Of course, these benefits adhere in contexts other than professional service firms. Particularly as the study noted, “consumers benefit when diverse workforces develop products and services that are reflective of the needs, desires, and challenges of all age groups.”
The study concludes with six steps that must be taken to capture the financial potential of older employees to benefit the economy:
– Recognizing bias.
– Eliminating the misconception that older workers cost too much.
– Fostering an inclusive workforce.
– Increasing the use of flexible work options such as part-time work or phased retirement.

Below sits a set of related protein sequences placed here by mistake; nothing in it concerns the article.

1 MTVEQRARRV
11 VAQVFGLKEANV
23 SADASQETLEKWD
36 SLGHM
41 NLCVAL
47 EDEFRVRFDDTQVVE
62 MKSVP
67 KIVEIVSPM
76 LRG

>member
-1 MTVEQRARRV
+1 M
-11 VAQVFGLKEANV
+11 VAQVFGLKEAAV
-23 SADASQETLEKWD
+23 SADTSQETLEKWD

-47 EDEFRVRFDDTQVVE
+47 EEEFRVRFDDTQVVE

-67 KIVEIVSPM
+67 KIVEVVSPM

– Creating increased training opportunities whether on new technologies, new programs or new positions.
– Investing in a multigenerational workforce.
Each of these elements requires commitment and hard work to achieve. It is not just the law that compels their success. It is not just the fact that it is the right thing to do. It is the economic reality that the economy will be more robust with the elimination of age discrimination and the development of multigenerational workforces.
So, what happened to my father’s firm? When he arrived, there were about 20 attorneys. Today, it is still going strong as an AmLaw 100 firm with over 600 attorneys. Do you need more economic proof than that?
Reprinted with permission from the August 19, 2021 issue of The Legal Intelligencer. © 2021 ALM Media Properties, LLC. Further duplication without permission is prohibited. All rights reserved.